Golf Boom Should Not Overshadow Course Closures
THERE has been an unprecedented boom in golf participation numbers in 2020 despite the devastating impact of Covid-19 upon the health and wellbeing of the nation. Estimates vary on the number of new golfers in the UK, but it is thought that as many as 100,000 men, women and children have either taken up or returned to the game since the first lockdown came to an end in May. It is, of course, wonderful news, all the more so when you learn that we are finally seeing the average age of club golfers coming down.
It has been a source of concern to everybody involved in the game that it has been so difficult to attract younger players and we finally seem to have turned the corner, with golf clubs the length and breadth of the UK reporting that they are bursting at the seams. Some clubs have even had to put up the “course full” notices.
So all is well in the world of club golf, right? Hardly.
For far too many clubs, the boom came too late. In recent weeks we have seen the closure of Letham Grange in Scotland, Carswell GC in Oxfordshire, Moore Place GC in Surrey and uncertainty surrounds the Harry Colt-designed Allestree Park in Derbyshire. And that is without taking into account the closure of the council run courses in Glasgow and Ayrshire. Scotland, remember, is regarded as the home of golf, and these closures simply prove that nowhere is immune. And when the doors close, they will not reopen. Ever.
Allestree Park has been told it must close at the end of December. Its local council had wanted to sell the municipal venue because ‘the course operated significantly below capacity and at a deficit on a consistent basis, which was unsustainable.’
A public consultation found three quarters of consultees saying they believed the course was important and should be retained, but the council stated: “Following due consideration of the outcomes of both the consultation and expressions of interest exercises, that no viable business proposals to operate the golf course were submitted and that golf provision at Allestree Park would cease on 31 December.”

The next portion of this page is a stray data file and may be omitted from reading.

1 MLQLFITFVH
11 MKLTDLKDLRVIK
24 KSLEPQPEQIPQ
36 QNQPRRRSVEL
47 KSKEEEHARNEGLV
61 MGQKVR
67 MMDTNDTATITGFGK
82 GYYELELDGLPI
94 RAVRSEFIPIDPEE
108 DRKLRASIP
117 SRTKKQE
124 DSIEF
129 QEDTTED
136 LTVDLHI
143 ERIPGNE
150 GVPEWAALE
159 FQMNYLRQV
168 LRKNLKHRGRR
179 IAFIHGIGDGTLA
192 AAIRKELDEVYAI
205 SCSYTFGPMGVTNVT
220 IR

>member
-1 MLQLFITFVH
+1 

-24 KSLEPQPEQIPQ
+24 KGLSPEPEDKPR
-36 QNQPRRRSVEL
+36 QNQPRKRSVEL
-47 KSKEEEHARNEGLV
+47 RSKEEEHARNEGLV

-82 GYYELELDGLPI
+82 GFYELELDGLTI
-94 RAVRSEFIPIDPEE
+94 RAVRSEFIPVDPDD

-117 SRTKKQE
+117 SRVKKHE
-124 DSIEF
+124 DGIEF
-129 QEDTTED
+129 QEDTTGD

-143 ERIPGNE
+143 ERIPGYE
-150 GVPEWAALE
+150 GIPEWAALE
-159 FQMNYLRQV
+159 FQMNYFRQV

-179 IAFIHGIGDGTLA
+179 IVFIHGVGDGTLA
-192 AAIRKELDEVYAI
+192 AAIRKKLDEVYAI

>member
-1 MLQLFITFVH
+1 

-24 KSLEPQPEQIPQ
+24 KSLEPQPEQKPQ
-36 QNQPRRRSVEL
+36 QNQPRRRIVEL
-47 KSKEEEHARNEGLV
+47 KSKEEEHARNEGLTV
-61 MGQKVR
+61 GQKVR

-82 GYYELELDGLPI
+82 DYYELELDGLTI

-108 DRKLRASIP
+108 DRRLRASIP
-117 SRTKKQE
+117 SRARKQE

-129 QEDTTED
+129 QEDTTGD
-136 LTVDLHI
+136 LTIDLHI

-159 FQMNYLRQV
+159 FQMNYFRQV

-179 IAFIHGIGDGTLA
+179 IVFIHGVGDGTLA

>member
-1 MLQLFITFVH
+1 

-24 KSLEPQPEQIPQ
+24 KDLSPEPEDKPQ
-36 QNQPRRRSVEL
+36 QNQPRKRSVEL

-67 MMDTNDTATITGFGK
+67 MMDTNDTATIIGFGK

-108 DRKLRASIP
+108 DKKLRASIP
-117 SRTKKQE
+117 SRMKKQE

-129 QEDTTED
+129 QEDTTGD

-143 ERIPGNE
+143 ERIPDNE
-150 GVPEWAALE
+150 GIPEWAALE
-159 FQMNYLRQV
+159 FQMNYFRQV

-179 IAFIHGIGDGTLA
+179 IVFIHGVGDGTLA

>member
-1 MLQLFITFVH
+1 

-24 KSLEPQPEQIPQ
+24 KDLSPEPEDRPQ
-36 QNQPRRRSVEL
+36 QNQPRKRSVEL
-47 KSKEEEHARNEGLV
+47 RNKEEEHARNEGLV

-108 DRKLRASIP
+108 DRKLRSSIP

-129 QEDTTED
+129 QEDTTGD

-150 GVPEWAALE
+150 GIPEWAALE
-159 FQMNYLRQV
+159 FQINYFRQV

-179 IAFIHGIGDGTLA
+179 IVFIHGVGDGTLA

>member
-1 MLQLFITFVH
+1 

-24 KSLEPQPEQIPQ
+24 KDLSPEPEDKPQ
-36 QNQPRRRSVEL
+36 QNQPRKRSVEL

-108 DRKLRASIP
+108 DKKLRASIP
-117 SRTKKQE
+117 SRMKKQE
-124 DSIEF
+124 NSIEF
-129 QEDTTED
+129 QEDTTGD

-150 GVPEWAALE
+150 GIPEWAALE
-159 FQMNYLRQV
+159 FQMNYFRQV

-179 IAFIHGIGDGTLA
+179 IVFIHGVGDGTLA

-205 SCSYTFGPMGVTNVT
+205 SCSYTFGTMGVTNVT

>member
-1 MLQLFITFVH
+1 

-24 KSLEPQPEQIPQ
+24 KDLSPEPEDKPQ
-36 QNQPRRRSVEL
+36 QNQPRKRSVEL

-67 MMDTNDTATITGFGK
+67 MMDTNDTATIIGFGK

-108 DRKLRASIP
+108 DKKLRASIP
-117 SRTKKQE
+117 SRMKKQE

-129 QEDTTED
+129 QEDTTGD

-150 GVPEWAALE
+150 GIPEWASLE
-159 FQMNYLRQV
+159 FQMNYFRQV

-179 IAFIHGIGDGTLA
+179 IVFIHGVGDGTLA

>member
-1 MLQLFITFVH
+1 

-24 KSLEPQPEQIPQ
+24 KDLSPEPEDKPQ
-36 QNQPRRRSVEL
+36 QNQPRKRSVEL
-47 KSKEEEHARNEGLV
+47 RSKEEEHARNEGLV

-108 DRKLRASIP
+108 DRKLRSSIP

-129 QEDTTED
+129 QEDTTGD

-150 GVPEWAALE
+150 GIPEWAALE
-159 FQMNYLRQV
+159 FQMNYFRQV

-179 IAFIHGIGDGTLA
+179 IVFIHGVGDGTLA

Golfshake Ambassador Andrew Picken has been completing his own investigation behind the rich origins of the golf course, which was founded 1930 as Derbyshire Golf Club. It closed during the war and re-opened as Allestree Park GC in 1948.
The council says that the golf course will be returned to parkland, but the window for potential bids will stretch into the New Year, following news that the course is set to be placed in a mothballed status for a period after the closure.
Letham Grange Golf Club in Angus has already closed.
“It is quite sad it has come to this,” said former club secretary Bruce Currie in Bunkered. “The owner isn’t doing anything at all and the situation has only got worse. I believe he has turned down an offer of £6m for the estate as well, which is really surprising. We dealt with him for two years, never heard from him and never understood what he was up to, and that remains to be the case.”
All of the club’s remaining funds, have been donated to causes deemed worthy by the committee, as agreed at the club’s final general meeting.
The principal recipient is the newly-formed ‘Letham Grange Junior Golf Development Fund’ run by the Angus County Golf Association, which has received £8,300.